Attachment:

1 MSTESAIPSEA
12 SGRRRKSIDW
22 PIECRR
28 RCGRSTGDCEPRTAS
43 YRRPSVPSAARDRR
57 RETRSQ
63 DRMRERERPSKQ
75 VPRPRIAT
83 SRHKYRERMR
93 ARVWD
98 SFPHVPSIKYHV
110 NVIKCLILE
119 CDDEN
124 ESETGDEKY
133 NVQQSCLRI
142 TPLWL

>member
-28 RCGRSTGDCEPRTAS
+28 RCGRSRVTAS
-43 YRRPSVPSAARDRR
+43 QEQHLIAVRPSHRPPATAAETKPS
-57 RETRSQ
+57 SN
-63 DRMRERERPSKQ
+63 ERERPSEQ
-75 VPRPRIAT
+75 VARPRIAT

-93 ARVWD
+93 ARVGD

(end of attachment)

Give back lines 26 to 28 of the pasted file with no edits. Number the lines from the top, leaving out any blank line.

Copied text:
-75 VPRPRIAT
+75 VARPRIAT

-93 ARVWD